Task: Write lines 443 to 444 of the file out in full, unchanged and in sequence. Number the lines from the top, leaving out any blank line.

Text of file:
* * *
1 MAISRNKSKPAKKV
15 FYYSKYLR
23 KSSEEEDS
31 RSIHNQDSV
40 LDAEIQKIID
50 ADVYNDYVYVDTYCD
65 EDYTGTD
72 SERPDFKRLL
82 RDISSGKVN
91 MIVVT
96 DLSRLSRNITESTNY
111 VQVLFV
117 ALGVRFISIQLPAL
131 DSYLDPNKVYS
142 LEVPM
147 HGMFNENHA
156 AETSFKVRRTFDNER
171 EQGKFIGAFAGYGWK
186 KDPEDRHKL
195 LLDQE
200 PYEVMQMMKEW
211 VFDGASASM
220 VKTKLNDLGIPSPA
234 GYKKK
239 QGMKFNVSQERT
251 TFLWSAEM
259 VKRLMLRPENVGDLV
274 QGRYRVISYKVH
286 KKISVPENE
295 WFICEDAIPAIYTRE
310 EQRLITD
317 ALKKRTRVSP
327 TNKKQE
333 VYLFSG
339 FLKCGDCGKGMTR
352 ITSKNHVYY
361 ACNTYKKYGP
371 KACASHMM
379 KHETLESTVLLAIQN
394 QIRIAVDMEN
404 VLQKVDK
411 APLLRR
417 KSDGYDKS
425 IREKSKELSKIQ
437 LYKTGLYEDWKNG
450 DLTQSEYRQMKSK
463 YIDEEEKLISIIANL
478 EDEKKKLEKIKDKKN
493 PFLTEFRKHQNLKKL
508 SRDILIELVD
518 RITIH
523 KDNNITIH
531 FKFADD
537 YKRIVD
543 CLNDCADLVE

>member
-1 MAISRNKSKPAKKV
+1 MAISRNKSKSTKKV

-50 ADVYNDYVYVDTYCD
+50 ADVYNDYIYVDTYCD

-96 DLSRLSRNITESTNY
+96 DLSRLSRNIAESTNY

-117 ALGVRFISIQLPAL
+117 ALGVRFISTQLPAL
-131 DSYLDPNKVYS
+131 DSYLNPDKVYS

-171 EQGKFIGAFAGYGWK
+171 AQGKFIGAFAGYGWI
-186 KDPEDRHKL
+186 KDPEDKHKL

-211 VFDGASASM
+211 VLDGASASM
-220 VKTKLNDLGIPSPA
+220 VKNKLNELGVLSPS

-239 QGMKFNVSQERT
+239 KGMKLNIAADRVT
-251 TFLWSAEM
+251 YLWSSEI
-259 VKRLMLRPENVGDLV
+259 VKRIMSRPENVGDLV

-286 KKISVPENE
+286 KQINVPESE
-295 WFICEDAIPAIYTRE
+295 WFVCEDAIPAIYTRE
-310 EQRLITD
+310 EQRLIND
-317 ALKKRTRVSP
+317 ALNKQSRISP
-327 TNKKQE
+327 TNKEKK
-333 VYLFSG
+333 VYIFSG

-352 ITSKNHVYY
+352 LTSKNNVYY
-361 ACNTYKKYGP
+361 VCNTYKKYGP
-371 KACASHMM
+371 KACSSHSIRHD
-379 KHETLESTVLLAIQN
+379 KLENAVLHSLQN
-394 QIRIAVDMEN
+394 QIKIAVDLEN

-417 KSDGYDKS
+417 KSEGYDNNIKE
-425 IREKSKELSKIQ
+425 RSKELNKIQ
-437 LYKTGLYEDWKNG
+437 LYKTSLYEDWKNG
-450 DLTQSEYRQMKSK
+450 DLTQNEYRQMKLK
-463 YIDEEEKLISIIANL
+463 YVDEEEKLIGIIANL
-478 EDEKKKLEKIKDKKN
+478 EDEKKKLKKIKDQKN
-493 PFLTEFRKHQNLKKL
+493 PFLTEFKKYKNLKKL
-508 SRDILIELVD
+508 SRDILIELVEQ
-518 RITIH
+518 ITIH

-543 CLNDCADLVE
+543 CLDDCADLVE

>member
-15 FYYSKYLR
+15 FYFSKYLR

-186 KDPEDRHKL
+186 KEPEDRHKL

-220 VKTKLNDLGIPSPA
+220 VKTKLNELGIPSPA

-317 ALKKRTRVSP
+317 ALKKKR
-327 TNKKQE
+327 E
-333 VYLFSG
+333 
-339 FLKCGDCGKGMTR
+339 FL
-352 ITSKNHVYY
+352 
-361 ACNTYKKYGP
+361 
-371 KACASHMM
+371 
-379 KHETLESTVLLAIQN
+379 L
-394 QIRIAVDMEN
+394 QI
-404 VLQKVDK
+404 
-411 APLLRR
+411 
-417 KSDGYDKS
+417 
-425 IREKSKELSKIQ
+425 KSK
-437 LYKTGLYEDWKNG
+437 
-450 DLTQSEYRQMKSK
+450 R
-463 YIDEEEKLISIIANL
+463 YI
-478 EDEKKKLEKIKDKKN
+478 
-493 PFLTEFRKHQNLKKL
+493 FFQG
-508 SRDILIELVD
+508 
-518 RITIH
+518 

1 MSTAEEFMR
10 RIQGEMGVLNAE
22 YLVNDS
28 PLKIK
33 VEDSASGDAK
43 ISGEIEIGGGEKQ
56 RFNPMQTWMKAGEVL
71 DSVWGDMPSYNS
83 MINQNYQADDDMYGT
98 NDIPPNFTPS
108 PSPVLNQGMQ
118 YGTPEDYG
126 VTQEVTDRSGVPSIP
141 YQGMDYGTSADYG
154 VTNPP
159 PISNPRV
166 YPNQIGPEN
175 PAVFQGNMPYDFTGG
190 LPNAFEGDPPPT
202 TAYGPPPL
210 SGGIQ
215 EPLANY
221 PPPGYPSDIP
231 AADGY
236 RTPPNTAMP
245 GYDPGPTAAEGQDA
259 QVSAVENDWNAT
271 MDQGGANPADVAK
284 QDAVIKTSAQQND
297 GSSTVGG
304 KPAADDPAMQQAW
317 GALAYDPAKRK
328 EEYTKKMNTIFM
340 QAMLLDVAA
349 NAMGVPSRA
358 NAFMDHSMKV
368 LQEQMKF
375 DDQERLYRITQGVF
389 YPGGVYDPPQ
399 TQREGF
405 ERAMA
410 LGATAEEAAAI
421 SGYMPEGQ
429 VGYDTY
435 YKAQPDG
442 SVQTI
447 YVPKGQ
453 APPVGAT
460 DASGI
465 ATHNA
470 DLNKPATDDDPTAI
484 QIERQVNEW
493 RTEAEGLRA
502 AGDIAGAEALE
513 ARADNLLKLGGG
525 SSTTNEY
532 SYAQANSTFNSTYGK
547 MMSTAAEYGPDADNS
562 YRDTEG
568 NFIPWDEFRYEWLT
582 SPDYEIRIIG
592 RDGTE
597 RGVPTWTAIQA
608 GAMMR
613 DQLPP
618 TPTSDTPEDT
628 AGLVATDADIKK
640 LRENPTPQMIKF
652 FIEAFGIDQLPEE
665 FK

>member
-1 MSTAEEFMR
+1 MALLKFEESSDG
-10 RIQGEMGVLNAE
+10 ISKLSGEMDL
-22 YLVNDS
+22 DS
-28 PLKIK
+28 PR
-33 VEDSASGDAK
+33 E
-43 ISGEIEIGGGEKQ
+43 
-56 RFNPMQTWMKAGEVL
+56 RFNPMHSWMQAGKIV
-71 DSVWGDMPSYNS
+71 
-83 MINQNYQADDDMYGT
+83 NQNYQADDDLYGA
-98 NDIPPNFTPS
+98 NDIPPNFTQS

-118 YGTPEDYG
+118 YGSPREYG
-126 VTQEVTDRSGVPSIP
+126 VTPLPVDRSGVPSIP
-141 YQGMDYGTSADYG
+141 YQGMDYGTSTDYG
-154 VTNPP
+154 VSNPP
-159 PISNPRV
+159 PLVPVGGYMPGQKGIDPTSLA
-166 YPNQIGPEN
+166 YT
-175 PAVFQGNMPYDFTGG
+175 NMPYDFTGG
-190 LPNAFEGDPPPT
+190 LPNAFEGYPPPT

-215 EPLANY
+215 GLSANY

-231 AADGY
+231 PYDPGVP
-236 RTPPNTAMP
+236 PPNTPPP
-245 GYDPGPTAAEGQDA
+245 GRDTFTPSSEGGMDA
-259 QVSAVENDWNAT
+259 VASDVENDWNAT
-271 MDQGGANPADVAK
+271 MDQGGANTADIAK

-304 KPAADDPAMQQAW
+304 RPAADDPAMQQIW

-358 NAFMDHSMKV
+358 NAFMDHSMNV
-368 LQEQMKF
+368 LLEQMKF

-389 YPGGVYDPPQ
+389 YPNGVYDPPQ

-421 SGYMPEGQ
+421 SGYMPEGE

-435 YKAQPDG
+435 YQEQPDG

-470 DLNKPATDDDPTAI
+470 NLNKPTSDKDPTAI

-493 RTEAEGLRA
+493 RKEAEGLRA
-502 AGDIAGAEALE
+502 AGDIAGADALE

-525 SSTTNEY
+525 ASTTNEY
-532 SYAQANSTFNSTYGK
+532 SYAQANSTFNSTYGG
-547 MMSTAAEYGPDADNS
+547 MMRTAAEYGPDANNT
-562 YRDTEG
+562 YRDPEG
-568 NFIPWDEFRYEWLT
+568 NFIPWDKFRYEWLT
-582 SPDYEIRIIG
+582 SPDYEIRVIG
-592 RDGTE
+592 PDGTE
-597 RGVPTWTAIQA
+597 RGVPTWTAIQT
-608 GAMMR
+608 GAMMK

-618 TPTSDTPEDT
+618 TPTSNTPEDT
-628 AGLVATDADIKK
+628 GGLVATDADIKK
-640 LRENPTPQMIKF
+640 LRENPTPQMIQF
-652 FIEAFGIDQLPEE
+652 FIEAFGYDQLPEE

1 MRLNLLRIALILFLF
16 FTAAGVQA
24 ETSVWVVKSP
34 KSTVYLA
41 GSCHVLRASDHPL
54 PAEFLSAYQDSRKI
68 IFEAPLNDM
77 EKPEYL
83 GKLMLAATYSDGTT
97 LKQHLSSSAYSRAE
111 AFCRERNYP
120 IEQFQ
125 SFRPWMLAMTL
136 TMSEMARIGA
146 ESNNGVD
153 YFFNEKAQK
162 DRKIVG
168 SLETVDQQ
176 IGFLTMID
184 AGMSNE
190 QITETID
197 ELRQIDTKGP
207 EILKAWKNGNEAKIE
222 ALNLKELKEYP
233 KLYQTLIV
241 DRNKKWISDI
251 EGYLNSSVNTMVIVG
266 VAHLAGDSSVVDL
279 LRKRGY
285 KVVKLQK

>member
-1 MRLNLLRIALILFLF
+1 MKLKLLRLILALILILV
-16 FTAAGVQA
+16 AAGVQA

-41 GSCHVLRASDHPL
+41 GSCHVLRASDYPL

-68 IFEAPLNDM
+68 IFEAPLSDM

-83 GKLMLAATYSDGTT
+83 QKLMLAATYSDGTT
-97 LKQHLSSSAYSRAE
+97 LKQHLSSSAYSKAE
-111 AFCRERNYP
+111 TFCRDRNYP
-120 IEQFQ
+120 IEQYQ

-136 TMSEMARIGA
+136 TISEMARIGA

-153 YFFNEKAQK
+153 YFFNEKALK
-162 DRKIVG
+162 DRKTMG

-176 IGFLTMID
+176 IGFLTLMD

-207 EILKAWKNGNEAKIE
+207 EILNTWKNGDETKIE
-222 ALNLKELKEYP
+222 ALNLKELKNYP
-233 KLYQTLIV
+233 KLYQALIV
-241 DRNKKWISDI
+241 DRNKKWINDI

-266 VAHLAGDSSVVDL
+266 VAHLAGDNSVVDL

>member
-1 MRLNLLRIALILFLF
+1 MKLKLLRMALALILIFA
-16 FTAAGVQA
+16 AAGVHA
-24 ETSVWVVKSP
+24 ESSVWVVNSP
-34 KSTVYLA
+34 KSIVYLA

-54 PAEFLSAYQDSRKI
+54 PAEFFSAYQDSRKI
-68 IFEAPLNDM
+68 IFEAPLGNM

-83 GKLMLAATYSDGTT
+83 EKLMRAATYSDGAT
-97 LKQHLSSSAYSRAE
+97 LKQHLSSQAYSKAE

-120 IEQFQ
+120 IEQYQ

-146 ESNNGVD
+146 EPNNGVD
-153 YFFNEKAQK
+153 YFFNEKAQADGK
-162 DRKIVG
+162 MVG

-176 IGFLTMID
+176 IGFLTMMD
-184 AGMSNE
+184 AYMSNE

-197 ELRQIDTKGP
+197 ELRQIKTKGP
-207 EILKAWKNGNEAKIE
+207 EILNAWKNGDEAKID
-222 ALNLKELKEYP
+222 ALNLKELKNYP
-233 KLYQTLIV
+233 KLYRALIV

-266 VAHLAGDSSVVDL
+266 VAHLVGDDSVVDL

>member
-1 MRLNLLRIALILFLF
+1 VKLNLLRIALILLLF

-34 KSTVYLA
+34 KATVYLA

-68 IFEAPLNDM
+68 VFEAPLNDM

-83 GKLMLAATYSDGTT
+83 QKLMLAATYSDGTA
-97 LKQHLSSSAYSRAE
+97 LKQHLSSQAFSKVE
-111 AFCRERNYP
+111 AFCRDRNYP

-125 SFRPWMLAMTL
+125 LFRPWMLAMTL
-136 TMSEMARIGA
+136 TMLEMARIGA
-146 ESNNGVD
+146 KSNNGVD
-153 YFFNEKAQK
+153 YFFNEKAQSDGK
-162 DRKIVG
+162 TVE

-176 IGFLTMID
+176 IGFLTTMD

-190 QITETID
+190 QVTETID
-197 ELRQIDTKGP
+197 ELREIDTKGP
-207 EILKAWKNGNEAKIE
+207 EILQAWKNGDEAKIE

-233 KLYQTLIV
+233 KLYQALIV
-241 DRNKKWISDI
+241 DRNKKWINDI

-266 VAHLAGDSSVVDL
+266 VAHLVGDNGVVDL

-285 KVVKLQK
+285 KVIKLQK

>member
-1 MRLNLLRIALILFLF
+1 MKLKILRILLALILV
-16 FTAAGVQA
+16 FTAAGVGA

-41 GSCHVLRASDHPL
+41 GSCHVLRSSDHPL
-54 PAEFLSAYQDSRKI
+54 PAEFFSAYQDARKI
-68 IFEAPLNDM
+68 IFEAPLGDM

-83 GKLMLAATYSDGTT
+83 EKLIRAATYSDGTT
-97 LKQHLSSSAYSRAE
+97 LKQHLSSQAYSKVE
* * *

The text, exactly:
+68 VFEAPLNDM

-83 GKLMLAATYSDGTT